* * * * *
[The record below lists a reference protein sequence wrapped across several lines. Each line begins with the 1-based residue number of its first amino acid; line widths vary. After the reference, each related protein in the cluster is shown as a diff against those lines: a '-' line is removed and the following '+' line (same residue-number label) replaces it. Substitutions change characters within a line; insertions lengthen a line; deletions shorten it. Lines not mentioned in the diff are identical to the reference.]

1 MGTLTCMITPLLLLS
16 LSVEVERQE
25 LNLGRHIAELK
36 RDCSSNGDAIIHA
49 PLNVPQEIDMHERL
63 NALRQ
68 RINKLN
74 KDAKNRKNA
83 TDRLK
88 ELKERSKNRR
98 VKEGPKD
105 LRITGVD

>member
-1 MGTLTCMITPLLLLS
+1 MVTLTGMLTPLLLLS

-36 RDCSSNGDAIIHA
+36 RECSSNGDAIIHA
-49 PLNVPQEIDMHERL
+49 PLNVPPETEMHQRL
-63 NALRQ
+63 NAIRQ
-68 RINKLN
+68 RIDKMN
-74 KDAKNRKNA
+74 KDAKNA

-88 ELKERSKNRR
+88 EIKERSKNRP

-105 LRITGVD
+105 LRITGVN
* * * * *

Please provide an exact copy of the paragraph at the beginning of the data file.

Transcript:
[The record below lists a reference protein sequence wrapped across several lines. Each line begins with the 1-based residue number of its first amino acid; line widths vary. After the reference, each related protein in the cluster is shown as a diff against those lines: a '-' line is removed and the following '+' line (same residue-number label) replaces it. Substitutions change characters within a line; insertions lengthen a line; deletions shorten it. Lines not mentioned in the diff are identical to the reference.]